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This book, which covers Visions and hallucinations, explains what causes them and summarises how many hallucinations have been caused by each event or activity. It also provides specific help with questions people have asked us, such as ‘Is my medication giving me hallucinations?’.

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Category: Illness or disabilities



Introduction and description


Concussion, from the Latin concutere ("to shake violently") is the most common type of traumatic brain injury.  And concussion can cause a whole range of spiritual experiences from hallucinations to visions and out of body experiences.

Concussion is usually defined as a head injury with a temporary loss of brain function.  In 2001, the first International Symposium on Concussion in Sport was organized by the International Olympic Committee Medical Commission and other sports federations in order to define concussion more precisely.   A group of experts agreed that concussion typically involves temporary impairment of neurological function that heals by itself with time, and that neuroimaging normally shows no gross structural changes to the brain as the result of the condition.  Thus according to the classic definition, no structural brain damage occurs in concussion; it is a functional state.  Having said this, however, repeated concussions can cause cumulative brain damage such as dementia.  This may seem irrelevant, as the chances of being repeatedly concussed would seem rare,  but a boxer receives repeated concussions.


Common causes of concussion include sports injuries, bicycle accidents, car accidents, and falls; the latter two are the most frequent causes among adults. Concussion may be caused by a blow to the head, or by acceleration forces without a direct impact. On the battlefield, people can be concussed by nearby explosions.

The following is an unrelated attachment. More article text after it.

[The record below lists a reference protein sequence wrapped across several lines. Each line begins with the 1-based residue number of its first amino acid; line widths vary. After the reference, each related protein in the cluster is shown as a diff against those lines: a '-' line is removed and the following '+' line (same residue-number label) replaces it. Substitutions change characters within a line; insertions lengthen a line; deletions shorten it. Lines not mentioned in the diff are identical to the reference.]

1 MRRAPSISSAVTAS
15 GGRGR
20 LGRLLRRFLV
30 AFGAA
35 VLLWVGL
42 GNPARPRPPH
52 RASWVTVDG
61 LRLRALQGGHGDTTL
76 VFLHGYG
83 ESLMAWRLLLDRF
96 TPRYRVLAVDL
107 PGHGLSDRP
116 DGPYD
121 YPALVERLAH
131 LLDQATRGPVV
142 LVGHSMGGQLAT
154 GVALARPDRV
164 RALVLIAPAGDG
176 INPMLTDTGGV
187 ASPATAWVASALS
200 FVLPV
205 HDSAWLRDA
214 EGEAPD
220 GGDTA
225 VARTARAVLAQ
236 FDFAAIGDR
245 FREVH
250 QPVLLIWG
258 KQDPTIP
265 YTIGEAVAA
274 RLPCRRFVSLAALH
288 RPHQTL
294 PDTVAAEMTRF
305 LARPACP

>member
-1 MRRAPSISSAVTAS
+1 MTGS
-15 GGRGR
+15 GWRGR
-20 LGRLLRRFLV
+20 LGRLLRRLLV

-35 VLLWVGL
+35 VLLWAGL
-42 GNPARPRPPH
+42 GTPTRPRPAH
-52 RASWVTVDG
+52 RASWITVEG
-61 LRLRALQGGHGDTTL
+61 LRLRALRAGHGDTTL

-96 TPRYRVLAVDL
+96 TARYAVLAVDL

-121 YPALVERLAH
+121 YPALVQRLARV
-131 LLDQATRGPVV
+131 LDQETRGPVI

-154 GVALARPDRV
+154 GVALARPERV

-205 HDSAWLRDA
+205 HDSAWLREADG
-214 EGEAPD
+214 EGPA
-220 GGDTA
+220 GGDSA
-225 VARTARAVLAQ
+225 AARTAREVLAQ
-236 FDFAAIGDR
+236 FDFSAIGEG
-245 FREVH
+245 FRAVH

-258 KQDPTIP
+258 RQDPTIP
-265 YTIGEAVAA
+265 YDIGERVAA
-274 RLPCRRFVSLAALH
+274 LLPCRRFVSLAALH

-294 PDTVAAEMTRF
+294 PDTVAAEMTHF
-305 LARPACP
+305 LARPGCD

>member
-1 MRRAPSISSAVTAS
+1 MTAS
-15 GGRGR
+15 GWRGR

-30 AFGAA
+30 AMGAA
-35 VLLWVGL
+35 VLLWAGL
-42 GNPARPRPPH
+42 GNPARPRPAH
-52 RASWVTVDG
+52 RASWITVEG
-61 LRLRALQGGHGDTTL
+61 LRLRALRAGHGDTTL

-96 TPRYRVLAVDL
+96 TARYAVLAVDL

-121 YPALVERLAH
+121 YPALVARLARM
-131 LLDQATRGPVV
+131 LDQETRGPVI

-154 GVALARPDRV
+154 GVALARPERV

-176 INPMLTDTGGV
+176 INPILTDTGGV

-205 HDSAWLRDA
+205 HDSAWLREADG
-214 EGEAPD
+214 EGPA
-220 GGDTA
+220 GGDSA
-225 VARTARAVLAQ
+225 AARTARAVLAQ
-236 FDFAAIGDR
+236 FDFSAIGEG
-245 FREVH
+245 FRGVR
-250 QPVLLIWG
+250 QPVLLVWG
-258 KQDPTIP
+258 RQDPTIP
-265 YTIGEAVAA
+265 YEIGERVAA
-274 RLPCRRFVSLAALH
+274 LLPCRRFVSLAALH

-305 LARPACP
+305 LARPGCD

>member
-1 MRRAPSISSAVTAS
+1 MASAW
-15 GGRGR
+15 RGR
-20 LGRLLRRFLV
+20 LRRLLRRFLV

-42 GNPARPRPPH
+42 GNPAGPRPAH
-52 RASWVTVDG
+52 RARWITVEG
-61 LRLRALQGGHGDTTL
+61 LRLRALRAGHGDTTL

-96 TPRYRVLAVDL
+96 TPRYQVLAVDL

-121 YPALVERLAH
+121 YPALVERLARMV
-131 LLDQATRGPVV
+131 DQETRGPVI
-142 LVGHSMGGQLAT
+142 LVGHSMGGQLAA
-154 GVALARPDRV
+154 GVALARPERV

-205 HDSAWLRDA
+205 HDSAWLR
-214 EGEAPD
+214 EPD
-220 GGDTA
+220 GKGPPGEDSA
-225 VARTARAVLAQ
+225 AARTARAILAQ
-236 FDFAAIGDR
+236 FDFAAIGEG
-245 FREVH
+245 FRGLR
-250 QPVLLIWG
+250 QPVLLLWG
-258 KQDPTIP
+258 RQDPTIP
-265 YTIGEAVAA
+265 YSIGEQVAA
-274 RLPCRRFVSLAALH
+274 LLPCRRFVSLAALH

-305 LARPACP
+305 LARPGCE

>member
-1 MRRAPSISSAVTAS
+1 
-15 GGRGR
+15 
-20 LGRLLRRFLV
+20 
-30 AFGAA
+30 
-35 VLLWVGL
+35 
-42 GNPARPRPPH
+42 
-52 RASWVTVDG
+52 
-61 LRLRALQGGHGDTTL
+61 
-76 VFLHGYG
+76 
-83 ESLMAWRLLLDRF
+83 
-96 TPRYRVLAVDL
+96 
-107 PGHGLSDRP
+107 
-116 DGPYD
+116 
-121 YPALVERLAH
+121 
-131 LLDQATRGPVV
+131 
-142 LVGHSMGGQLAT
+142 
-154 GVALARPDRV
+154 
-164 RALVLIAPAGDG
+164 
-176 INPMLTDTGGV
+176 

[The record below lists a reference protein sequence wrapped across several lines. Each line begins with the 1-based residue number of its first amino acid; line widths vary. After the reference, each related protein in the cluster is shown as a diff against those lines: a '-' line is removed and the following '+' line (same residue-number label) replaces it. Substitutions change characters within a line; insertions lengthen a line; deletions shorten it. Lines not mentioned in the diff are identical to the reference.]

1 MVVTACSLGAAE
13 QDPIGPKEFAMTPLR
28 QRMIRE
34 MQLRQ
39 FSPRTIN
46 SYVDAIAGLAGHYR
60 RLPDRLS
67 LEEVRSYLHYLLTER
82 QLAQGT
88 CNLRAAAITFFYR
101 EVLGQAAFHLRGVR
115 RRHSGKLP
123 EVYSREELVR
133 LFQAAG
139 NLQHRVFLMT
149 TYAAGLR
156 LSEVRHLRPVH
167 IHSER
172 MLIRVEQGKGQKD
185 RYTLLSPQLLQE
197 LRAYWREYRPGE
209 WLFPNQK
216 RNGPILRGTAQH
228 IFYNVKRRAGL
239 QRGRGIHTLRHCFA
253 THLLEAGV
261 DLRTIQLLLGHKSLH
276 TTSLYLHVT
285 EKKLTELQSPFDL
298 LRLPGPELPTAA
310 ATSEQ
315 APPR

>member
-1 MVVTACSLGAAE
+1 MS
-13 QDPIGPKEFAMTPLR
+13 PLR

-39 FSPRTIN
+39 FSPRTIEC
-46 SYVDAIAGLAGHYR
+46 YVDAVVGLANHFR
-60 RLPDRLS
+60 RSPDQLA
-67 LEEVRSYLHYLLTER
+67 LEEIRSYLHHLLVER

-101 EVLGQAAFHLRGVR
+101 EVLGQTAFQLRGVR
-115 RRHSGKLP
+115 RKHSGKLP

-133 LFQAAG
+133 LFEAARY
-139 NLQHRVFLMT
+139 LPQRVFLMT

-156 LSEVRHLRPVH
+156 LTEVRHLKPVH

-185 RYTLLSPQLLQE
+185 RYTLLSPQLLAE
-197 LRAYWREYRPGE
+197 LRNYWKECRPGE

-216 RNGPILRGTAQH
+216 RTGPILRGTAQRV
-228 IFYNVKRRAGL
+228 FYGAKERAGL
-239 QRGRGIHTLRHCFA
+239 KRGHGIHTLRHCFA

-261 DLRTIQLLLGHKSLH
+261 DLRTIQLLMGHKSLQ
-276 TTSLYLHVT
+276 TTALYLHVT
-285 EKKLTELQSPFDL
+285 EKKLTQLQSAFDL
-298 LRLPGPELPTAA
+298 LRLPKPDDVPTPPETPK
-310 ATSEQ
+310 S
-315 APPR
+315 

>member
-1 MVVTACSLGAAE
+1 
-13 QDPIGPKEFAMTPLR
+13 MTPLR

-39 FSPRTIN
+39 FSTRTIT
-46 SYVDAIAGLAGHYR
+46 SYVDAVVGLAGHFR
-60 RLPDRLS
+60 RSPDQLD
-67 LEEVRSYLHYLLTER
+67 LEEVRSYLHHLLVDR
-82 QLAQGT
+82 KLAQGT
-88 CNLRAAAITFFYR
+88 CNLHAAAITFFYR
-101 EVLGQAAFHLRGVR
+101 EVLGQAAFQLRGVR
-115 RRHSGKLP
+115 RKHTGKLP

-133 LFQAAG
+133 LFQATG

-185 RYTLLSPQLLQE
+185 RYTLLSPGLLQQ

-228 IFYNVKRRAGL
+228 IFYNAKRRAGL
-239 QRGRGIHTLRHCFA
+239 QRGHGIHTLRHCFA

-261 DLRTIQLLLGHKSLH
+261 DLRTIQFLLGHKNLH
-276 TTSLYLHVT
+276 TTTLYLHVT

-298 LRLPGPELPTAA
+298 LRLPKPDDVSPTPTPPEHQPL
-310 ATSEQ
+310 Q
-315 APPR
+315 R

Up to five percent of sports injuries are concussions. Sports in which concussion is particularly common include american football, rugby and boxing. The injury is so common in the latter that several medical groups have called for a ban on the sport, including the American Academy of Neurology, the World Medical Association, and the medical associations of the UK, the U.S., Australia, and Canada.  Sailing has its share of concussions too when the boom hits the head.  You can get hit by the ball in hockey and even golf.


The brain is surrounded by cerebrospinal fluid, one of the functions of which is to protect it from light trauma, but more severe impacts or the forces associated with rapid acceleration may not be absorbed by this cushion. Concussion may be caused by impact forces, in which the head strikes or is struck by something, or impulsive forces, in which the head moves without itself being struck.

Forces may cause linear, rotational, or angular movement of the brain, or a combination of these types of motion. In rotational movement, the head turns around its center of gravity, and in angular movement it turns on an axis not through its center of gravity. The amount of rotational force is thought to be the major type of force to cause concussion and the largest component in its severity. Studies with athletes have shown that the amount of force and the location of the impact are not necessarily correlated to the severity of the concussion or its symptoms.

The parts of the brain most affected by rotational forces are the midbrain and diencephalon. It is thought that the forces from the injury disrupt the normal cellular activities in the reticular activating system located in these areas, and that this disruption produces the loss of consciousness often seen in concussion.Other areas of the brain that may be affected include the upper part of the brain stem, the fornix, the corpus callosum, the temporal lobe, and the frontal lobe.

Where there has been an impact to the skull, shock waves going through the skull and brain can result in other sorts of temporary malfunction of the brain.  Damage may occur directly under the site of impact, or it may occur on the side opposite the impact (coup and contrecoup injury, respectively). 

How it works

Brain damage

References and further reading

Related observations